We’re getting really close to Strata Conference + Hadoop World 2012 (just over a month away), schedule planning-wise. So you may want to consider adding the tutorials, sessions, and keynotes below to your calendar! (Start times are always subject to change of course.)
The ones listed below are led or co-led by Clouderans, but there is certainly a wide range of attractive choices beyond what you see here. We just want to ensure that you put these particular ones high on your consideration list.
Social media has gained immense popularity with marketing teams, and Twitter is an effective tool for a company to get people excited about its products. Twitter makes it easy to engage users and communicate directly with them, and in turn, users can provide word-of-mouth marketing for companies by discussing the products. Given limited resources, and knowing we may not be able to talk to everyone we want to target directly, marketing departments can be more efficient by being selective about whom we reach out to.
In this post, we’ll learn how we can use Apache Flume, Apache HDFS, Apache Oozie, and Apache Hive to design an end-to-end data pipeline that will enable us to analyze Twitter data. This will be the first post in a series. The posts to follow to will describe, in more depth, how each component is involved and how the custom code operates. All the code and instructions necessary to reproduce this pipeline is available on the Cloudera Github.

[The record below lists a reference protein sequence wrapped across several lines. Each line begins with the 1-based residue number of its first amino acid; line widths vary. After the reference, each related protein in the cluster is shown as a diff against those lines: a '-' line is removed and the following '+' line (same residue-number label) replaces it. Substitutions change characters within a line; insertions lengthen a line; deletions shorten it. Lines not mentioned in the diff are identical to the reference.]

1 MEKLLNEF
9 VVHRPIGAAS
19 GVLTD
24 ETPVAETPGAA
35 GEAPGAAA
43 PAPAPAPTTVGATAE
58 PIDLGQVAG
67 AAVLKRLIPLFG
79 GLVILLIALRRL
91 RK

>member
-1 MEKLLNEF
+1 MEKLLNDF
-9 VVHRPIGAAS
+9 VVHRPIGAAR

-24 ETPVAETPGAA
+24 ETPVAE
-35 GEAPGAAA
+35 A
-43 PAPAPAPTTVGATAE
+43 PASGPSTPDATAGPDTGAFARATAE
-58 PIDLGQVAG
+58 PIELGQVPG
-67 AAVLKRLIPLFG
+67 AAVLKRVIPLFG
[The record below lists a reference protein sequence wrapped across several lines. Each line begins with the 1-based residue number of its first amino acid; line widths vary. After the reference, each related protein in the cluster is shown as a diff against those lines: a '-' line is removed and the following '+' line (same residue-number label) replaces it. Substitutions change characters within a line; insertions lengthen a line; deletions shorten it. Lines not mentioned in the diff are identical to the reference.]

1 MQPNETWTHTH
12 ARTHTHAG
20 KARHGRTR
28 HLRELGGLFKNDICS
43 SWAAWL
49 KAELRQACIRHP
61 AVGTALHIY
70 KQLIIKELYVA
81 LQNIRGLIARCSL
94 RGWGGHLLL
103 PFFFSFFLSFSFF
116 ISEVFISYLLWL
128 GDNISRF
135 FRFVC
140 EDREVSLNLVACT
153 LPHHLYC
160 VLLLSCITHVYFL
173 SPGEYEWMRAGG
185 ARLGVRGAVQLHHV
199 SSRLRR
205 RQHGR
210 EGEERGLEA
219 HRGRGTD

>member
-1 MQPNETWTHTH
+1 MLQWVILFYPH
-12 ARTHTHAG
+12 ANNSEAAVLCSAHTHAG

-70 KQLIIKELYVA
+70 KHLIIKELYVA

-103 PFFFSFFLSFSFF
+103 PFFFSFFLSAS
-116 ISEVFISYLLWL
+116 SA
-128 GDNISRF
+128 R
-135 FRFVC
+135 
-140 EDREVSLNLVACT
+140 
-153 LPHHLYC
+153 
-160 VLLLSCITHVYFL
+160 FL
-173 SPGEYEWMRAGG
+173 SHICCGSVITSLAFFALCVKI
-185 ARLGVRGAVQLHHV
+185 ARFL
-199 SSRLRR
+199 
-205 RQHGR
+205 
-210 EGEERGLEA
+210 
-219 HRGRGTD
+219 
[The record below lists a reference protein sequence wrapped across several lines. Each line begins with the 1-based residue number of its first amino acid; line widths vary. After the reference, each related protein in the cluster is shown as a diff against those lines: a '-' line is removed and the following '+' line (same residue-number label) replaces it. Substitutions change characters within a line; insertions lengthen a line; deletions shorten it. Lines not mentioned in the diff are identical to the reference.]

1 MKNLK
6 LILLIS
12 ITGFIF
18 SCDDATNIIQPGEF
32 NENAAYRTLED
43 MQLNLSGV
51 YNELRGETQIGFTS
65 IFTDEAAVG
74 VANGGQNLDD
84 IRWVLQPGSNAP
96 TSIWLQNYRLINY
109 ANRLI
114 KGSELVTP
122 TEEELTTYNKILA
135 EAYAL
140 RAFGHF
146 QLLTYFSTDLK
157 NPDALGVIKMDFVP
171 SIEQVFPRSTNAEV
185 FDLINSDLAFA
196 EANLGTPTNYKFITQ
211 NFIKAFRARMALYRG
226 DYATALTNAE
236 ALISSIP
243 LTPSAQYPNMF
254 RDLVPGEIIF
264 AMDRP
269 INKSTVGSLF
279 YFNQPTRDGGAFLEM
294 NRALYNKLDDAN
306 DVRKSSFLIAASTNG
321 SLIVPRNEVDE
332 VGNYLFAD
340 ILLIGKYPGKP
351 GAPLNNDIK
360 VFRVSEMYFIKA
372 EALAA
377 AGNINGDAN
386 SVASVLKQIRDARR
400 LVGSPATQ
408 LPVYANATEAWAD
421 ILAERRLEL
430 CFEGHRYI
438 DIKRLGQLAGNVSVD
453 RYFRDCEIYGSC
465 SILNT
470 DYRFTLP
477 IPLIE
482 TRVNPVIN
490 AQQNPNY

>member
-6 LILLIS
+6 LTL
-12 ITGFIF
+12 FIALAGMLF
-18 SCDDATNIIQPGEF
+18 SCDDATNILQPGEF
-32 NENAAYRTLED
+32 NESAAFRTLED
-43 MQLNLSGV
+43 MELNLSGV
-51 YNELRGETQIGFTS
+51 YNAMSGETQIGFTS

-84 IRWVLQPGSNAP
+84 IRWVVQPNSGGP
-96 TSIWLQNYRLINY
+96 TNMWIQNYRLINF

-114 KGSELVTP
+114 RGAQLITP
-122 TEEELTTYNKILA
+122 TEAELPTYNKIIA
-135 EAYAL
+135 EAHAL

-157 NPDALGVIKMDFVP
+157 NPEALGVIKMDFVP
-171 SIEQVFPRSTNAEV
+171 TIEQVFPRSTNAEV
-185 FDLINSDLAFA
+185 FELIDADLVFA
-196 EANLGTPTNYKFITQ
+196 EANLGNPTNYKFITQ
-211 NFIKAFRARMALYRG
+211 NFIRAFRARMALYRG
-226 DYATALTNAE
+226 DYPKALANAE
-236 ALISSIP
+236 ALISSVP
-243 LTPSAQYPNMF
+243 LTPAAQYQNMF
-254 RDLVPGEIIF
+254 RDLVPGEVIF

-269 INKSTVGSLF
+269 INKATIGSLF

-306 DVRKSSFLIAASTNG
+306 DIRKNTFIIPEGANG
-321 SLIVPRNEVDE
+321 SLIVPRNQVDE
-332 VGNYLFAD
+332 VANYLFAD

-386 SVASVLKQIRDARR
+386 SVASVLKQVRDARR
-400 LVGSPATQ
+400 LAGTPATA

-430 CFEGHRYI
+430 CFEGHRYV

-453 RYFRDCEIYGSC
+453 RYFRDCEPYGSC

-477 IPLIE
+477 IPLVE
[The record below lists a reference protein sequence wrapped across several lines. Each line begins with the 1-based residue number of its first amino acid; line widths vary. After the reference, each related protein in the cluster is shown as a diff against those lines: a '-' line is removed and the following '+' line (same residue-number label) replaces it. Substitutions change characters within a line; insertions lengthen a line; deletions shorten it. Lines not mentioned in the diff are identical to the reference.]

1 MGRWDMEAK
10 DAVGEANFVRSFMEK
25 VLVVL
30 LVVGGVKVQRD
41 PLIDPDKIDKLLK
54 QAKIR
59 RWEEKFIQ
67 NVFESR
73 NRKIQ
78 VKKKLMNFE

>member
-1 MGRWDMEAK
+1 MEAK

Who is Influential?
For those new to it, Cloudera Manager is the first and market-leading management platform for CDH (Cloudera’s Distribution Including Apache Hadoop). Enterprise customers are coming to expect an end-to-end tool that manages the entire lifecycle of their Hadoop operations. In fact, in a recent Cloudera customer survey, an overwhelming 95% emphasized the need for this approach.
In this installment of “Meet the Engineer”, we meet with Eric Sammer (invariably known as just plain “Sammer”), Apache committer and author of the upcoming O’Reilly book, Hadoop Operations.
What do you do at Cloudera, and in which Apache project are you involved?
Organizations in diverse industries have adopted Apache Hadoop-based systems for large-scale data processing. As a leading force in Hadoop development with customers in half of the Fortune 50 companies, Cloudera is in a unique position to characterize and compare real-life Hadoop workloads. Such insights are essential as developers, data scientists, and decision makers reflect on current use cases to anticipate technology trends.